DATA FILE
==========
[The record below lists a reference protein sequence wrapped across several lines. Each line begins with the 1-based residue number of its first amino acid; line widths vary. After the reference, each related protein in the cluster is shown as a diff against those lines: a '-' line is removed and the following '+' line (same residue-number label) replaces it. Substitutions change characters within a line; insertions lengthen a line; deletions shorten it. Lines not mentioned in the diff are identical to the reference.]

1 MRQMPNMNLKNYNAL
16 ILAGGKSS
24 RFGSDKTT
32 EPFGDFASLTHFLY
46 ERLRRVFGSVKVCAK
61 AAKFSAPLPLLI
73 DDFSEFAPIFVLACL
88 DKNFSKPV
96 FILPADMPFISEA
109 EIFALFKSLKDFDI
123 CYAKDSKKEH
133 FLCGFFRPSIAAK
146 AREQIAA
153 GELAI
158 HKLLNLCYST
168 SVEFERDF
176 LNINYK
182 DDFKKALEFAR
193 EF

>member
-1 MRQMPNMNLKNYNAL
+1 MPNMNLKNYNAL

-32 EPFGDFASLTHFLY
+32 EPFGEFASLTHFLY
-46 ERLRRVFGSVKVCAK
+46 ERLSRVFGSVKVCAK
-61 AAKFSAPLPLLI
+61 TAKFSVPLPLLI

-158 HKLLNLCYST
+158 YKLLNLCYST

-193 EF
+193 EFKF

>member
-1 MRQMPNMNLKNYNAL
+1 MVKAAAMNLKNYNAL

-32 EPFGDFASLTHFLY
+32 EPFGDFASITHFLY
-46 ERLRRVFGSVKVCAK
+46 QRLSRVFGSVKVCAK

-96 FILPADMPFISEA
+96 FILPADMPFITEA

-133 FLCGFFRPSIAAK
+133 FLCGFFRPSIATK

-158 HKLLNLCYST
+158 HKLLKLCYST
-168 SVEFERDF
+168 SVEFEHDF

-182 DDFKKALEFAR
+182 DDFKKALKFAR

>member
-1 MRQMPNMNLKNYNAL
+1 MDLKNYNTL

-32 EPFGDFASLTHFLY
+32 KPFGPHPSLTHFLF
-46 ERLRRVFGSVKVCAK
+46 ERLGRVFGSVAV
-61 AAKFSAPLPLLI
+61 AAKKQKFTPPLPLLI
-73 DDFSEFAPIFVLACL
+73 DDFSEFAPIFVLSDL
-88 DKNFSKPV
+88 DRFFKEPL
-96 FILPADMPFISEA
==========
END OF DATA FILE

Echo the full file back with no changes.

[The record below lists a reference protein sequence wrapped across several lines. Each line begins with the 1-based residue number of its first amino acid; line widths vary. After the reference, each related protein in the cluster is shown as a diff against those lines: a '-' line is removed and the following '+' line (same residue-number label) replaces it. Substitutions change characters within a line; insertions lengthen a line; deletions shorten it. Lines not mentioned in the diff are identical to the reference.]

1 MRQMPNMNLKNYNAL
16 ILAGGKSS
24 RFGSDKTT
32 EPFGDFASLTHFLY
46 ERLRRVFGSVKVCAK
61 AAKFSAPLPLLI
73 DDFSEFAPIFVLACL
88 DKNFSKPV
96 FILPADMPFISEA
109 EIFALFKSLKDFDI
123 CYAKDSKKEH
133 FLCGFFRPSIAAK
146 AREQIAA
153 GELAI
158 HKLLNLCYST
168 SVEFERDF
176 LNINYK
182 DDFKKALEFAR
193 EF

>member
-1 MRQMPNMNLKNYNAL
+1 MPNMNLKNYNAL

-32 EPFGDFASLTHFLY
+32 EPFGEFASLTHFLY
-46 ERLRRVFGSVKVCAK
+46 ERLSRVFGSVKVCAK
-61 AAKFSAPLPLLI
+61 TAKFSVPLPLLI

-158 HKLLNLCYST
+158 YKLLNLCYST

-193 EF
+193 EFKF

>member
-1 MRQMPNMNLKNYNAL
+1 MVKAAAMNLKNYNAL

-32 EPFGDFASLTHFLY
+32 EPFGDFASITHFLY
-46 ERLRRVFGSVKVCAK
+46 QRLSRVFGSVKVCAK

-96 FILPADMPFISEA
+96 FILPADMPFITEA

-133 FLCGFFRPSIAAK
+133 FLCGFFRPSIATK

-158 HKLLNLCYST
+158 HKLLKLCYST
-168 SVEFERDF
+168 SVEFEHDF

-182 DDFKKALEFAR
+182 DDFKKALKFAR

>member
-1 MRQMPNMNLKNYNAL
+1 MDLKNYNTL

-32 EPFGDFASLTHFLY
+32 KPFGPHPSLTHFLF
-46 ERLRRVFGSVKVCAK
+46 ERLGRVFGSVAV
-61 AAKFSAPLPLLI
+61 AAKKQKFTPPLPLLI
-73 DDFSEFAPIFVLACL
+73 DDFSEFAPIFVLSDL
-88 DKNFSKPV
+88 DRFFKEPL
-96 FILPADMPFISEA